Specifically, with respect to private household positions, the New York SWA is working on cases filed on or before April 25, 2001. The processing times for “everybody else” in the New York SWA is between April 20 and April 25, 2001. On the other hand, the backlog for traditionally filed cases involving professionals is September 1999. However, the traditional backlog for all other occupations is February 2001. These dates are based on information received at the February 3, AILA-NY Chapter meeting.

The New Jersey SWA is also expected to clear its April 2001 backlog, as reported by Ms. DeHaan at the February 3 meeting. In fact, some RIR cases that were filed in May 2001 are now being processed in New Jersey. The traditional backlog in the New Jersey SWA is also April 2001.

Once the cases are processed by the SWAs in New York and New Jersey, they are reviewed by the Regional Office of the DOL. The processing time of the DOL office in Region I, which has jurisdiction over New York and New Jersey, is current. The problem is that the SWAs in New York and New Jersey continue to experience severe backlogs. One has to wait for years for the SWAs to process the case before it arrived in DOL Region I, where it is reviewed very quickly.

Despite the backlogs, practitioners could well adopt smart strategies to help their clients remain in status. The Department of Justice (DOJ) Appropriations Act of November 2, 2002, amended Section 106(a) of the American Competitiveness in the 21st Century Act (AC21). Amended Section 106(a) would now allow a 7th-year H-1B extension as long as a labor certification application was filed 365 days prior to the 6th-year. Prior to the amendment, an I-140 employment-based immigrant visa petition also had to be filed. Thus, even though a foreign worker may be approaching the H-1B time limitation, the fact that a labor certification application filed 365 days prior is still pending would allow increments of one-year beyond the 6th-year. The New York and New Jersey SWAs will issue confirmation that a labor certification application has been filed. The attorney may request this confirmation to the New York or New Jersey SWAs via fax prior to submitting the 7th-year H-1B extension request with the new Bureau of Citizen and Immigration Services.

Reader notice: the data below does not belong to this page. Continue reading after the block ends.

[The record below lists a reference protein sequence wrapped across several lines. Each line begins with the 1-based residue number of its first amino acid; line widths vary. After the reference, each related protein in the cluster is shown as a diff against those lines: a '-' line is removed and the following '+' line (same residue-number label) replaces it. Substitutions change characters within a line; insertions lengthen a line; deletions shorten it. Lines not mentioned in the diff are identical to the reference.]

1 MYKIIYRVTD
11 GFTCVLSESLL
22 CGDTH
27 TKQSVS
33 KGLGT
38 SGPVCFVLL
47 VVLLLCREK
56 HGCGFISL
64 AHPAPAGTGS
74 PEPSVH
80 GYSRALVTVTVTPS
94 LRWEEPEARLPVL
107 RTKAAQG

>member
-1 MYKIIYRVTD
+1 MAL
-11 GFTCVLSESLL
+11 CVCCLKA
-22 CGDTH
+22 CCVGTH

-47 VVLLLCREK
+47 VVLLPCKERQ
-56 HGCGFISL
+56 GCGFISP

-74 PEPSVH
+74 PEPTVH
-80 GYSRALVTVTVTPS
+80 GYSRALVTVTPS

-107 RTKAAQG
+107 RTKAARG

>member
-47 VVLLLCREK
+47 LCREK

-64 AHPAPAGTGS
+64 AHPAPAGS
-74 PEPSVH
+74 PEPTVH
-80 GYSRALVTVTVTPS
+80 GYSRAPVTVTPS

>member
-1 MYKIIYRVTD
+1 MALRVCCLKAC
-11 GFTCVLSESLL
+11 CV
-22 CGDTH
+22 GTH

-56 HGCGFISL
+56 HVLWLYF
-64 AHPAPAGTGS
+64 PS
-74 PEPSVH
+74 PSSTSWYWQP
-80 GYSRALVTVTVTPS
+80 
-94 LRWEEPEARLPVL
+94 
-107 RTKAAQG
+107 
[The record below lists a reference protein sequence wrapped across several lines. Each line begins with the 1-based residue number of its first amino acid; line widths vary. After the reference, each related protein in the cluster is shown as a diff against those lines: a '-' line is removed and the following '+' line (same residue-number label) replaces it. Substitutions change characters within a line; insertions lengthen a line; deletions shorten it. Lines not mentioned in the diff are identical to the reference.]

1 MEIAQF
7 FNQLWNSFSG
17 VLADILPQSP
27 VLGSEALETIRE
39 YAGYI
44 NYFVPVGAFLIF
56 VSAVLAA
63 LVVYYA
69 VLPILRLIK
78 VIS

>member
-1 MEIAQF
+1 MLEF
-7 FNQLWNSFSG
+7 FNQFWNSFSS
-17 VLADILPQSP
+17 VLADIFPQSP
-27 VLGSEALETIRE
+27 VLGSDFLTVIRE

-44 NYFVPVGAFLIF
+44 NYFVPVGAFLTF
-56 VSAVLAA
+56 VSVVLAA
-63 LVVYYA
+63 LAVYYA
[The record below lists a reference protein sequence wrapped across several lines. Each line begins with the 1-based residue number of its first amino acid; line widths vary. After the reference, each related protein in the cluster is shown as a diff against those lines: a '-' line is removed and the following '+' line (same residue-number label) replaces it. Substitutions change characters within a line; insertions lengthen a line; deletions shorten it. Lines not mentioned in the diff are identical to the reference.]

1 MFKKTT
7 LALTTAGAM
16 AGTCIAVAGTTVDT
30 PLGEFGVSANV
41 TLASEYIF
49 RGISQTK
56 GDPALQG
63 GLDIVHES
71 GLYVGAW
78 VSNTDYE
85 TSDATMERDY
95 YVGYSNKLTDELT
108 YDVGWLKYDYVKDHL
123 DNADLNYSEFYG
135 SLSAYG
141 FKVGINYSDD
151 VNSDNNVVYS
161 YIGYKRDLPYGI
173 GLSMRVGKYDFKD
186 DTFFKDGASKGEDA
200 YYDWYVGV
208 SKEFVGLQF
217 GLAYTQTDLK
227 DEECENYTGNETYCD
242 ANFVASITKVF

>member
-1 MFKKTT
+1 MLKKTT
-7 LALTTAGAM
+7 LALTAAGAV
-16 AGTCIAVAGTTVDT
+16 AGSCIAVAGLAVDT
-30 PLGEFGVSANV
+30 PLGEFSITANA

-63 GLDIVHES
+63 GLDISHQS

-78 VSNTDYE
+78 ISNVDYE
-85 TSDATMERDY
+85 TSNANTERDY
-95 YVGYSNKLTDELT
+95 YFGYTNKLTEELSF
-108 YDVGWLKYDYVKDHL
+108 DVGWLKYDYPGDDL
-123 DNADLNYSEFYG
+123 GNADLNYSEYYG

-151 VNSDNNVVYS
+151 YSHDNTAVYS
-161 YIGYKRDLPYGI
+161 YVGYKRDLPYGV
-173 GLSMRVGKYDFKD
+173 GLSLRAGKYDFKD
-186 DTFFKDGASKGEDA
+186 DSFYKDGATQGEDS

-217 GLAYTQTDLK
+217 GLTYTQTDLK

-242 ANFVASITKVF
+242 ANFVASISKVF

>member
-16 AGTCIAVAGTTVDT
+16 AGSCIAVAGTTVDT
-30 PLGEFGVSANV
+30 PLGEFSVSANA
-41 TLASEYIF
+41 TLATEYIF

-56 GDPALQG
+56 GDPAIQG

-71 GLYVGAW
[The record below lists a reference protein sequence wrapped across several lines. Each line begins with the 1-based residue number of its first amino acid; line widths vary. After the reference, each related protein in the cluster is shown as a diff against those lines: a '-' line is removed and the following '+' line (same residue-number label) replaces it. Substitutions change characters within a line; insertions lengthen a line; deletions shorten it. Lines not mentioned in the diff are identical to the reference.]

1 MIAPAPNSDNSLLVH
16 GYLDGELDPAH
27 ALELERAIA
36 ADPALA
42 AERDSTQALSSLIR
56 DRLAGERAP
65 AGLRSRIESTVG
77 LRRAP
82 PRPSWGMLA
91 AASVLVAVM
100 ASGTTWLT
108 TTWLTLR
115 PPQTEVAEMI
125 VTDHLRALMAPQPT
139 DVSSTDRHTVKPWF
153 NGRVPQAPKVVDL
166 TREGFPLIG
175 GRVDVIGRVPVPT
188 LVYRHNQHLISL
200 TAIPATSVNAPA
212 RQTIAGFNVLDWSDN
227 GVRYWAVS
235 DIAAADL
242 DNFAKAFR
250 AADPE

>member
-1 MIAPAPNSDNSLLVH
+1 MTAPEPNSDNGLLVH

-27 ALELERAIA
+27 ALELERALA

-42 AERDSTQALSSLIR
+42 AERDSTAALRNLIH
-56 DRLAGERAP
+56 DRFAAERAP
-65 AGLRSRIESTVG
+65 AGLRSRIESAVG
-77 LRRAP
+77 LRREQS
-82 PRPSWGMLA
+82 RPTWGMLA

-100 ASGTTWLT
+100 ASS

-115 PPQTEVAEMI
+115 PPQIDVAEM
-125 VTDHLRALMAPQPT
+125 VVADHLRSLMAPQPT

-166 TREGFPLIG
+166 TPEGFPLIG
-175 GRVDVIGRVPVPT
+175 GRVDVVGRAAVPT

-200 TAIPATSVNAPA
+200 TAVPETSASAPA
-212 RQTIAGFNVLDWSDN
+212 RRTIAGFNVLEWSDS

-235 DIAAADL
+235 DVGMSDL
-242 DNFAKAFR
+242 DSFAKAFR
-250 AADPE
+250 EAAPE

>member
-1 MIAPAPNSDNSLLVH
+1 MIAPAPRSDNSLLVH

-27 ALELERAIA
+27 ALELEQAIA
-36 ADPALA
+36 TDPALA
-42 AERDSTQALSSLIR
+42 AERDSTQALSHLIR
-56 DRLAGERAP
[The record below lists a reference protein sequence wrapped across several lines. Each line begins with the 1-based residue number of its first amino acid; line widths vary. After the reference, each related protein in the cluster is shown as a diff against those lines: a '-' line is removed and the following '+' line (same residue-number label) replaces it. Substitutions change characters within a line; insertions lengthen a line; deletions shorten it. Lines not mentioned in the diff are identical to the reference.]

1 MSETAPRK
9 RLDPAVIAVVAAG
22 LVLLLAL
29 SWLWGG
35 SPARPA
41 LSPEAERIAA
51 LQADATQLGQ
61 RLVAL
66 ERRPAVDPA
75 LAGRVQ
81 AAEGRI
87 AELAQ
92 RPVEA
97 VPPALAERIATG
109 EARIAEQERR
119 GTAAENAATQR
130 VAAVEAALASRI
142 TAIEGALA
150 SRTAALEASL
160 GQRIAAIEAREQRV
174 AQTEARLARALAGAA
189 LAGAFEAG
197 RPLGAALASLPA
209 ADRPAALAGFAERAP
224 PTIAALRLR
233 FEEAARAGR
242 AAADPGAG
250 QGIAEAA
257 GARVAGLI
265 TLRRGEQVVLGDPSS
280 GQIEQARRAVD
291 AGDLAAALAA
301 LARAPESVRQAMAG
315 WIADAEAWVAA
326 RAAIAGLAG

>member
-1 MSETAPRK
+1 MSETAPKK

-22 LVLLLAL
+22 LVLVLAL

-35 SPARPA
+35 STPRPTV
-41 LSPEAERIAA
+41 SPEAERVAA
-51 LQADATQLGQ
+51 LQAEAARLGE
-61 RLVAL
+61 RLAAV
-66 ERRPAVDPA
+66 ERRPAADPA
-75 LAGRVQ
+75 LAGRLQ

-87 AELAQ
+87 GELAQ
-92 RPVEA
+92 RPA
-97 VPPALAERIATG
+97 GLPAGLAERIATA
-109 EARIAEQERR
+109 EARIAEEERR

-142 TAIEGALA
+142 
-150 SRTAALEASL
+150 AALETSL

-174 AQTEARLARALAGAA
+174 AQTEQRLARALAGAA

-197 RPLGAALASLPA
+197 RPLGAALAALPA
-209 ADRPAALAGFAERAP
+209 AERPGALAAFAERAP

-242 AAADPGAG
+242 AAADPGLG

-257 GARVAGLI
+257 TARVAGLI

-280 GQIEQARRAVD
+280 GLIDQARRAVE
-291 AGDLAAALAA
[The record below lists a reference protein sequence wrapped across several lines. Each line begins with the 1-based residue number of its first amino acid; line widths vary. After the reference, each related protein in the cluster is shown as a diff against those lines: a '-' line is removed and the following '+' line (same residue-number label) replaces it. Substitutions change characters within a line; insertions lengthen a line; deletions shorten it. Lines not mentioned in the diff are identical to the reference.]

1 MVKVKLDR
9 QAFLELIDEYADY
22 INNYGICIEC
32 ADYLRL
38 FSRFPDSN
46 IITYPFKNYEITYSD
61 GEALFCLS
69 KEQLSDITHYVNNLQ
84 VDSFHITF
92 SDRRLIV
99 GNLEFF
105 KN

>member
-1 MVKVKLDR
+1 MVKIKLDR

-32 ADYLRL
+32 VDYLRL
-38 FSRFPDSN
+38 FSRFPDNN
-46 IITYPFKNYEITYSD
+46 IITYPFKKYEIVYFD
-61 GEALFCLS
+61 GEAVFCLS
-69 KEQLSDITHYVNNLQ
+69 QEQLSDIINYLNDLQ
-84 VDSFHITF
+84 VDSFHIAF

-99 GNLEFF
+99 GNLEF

Although RIR cases are moving faster than traditional cases, many employers who have announced layoffs are reluctant to represent to the DOL that there is a lack of availability of US workers. An employer, who may be reluctant to file a RIR-based application, may still file a traditional application and wait for the SWA to supervise the recruitment. Although there may be layoffs within the company and the industry, an employer may still wish to sponsor a foreign worker for a green card who has unique and specialized skills that may still not be found in the US work force. By the time a SWA in New York or New Jersey gets to review a traditional case, more than two years would have elapsed at least in New York or New Jersey, and hopefully the economy may have improved by then. In the meantime, the foreign worker’s H-1B status could be extended beyond six years by virtue of a labor certification application being filed 365 days prior to the 6th-year.